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"Orpheus in the Underworld" In DEFA 70
Introduction at the 1999 Bradford Film Festival

This article first appeared in
..in 70mm
The 70mm Newsletter

Written by: Ingolf Vonau, Berlin, Germany Issue 57 - June 1999
Mr. Ingolf Vonau seen here in 2001. Picture by Thomas Hauerslev

The film that you are about to see was the last 70mm production in East Germany. After 7 feature films and 2 documentaries this production line came to an end. Why did the East German film company DEFA decide to film in 70mm? The DEFA 70mm story is primarily a political one. After the building of the Berlin Wall, East German officials hoped to gain economic independence from the West, and, in the process, to surpass the West as well. This meant that the East constantly had to compare itself with the West. State and party head Walter Ulbricht challenged his country to attain "world class" quality. And world class quality in film production meant 70mm. Several people at DEFA, above all Andrew Thorndike, toyed with the idea of creating an East German 70mm film industry. Not only politics, but also a love of film-making influenced this decision. With this idea, Thorndike wanted to lure viewers away from television, and bring them back into the cinema.

Where some DEFA films only attracted audiences by giving away free tickets, Thorndike wanted the public to choose to see its own country's major film productions as they did when they flocked to see select Western films. In the 1960s, for example, "My Fair Lady" was the most popular film in both the East and the West, and set a filmic standard. To cut costs and to increase the potential audience, East German productions needed to be made in cooperation with other Eastern states. It was still uncertain whether East Germany could afford to develop 70mm films. Yet in this case Thorndike's influence with Ulbricht was decisive and overrode the critics. Thus DEFA went ahead with 70mm production, parallel to its normal film schedule. However, today there is not enough time to tell the whole story of DEFA 70mm, so let me focus on today's film. The time for a DEFA musical film in 70mm was at hand, although DEFA did have an earlier music tradition. Excited by the possibilities of the new format, director Horst Bonnet accepted the project of a musical film offered him by DEFA. As a theater director, he was a man of the stage.

Since 1961, he had directed various productions at all East Berlin music venues. His main speciality included the works of Jacques Offenbach. In Nazi Germany, Offenbach's music had been black-listed, but it experienced a Renaissance in East Germany, particularly due to the productions of director Walter Felsenstein. Bonnet assisted Felsenstein with some of these staging's. He greatly enjoyed the irony of Offenbach's works, apparent both in form and content. "Orpheus in the Underworld" took on a special meaning, as Bonnet produced it in the theater many times. In the summer of 1968, his script was ready for filming and production should have started that fall. However, next Horst Bonnet and his wife were arrested and sentenced to 2 1/2 years in prison, for distributing political leaflets in support of Alexander Dubcek in the Prague revolt. 13 months later he was released, following international protest by artists such as Lord Yehudi Menuhin, Luigi Nono and Benjamin Britten among others. He returned to his work as a director, and DEFA called him back for the Orpheus project. Theater director Bonnet learned new aspects of film making from the set designer Alfred Hirschmeier, who helped him transform his theatrical visions into filmic solutions.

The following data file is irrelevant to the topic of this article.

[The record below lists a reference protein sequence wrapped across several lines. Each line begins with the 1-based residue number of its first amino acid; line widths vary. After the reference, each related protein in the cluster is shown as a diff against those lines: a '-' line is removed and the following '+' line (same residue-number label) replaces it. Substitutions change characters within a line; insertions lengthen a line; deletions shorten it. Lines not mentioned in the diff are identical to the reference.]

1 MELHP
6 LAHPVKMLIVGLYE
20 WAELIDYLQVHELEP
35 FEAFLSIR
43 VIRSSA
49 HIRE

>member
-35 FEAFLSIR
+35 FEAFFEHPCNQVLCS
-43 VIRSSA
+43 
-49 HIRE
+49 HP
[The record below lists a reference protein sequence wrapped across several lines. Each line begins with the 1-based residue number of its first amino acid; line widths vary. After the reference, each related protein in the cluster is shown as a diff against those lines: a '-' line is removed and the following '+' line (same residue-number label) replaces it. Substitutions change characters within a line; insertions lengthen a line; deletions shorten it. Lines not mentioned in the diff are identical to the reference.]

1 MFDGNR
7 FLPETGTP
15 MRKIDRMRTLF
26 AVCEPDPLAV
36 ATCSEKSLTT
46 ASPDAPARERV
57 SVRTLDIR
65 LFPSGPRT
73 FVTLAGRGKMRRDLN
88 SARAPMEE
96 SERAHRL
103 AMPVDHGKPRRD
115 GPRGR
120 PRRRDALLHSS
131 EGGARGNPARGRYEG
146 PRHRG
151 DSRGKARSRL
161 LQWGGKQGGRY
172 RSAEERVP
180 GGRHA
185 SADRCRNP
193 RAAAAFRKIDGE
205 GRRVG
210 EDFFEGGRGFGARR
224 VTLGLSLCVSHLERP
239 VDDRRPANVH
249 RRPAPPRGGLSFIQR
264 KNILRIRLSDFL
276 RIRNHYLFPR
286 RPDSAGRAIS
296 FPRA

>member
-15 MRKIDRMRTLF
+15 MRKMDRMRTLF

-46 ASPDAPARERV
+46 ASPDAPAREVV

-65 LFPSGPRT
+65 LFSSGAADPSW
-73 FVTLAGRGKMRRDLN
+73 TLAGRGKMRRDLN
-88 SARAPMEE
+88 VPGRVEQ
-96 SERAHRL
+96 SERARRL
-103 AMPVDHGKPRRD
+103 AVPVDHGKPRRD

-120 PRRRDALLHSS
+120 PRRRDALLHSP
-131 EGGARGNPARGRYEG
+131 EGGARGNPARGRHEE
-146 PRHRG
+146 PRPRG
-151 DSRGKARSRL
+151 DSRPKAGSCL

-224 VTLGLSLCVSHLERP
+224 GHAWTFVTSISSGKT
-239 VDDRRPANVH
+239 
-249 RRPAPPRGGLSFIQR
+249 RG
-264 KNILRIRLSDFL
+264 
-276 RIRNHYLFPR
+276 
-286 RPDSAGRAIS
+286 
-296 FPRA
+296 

Further in 70mm reading:

Widescreen Weekend 1999
Gallery: 1999
WSW Home
Through the Years
The Best of WSW

Academy of the WSW

Creating the WSW
Planning the WSW
Projecting the WSW
Projecting CINERAMA

9. Todd-AO 70mm-Festival 2013
Oslo 2007 70mm Festival
Looking for DEFA 70
DEFA 70 Films

Internet link:

Filming finally began at the end of 1972 and it was clear that this would be the last 70mm production by DEFA. DEFA could not and did not want to afford the enormous costs of such a production any more. In addition, Party Secretary Ulbricht was replaced by Erich Honnecker in 1973. At this time, whoever wanted to advance politically would criticise 70mm productions as a waste of resources. These same people today still believe that DEFA's 70mm experiment was one of the biggest mistakes of the East German film industry. Due to this negative opinion, 70mm prints were archived carelessly. In some cases, no 70mm prints exist, as officials believed that 35mm was more than sufficient.

The only 70 mm print of "Orpheus in the Underworld" that exists today is the one you are about to see. Unfortunately, in the first reel, the section that immediately follows the credits was so badly damaged that it had to be removed. Despite this, and in order to give you a full impression, we will show the damaged section first, but in 35mm mono sound. This is the section that begins directly after the credits. After that we will start the 70mm version, so that you can see as much as possible. You will see where the damaged section was. The director told me that he had a lot of fun making this film, I hope you have as much fun watching the film. Enjoy the show.
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Updated 21-01-24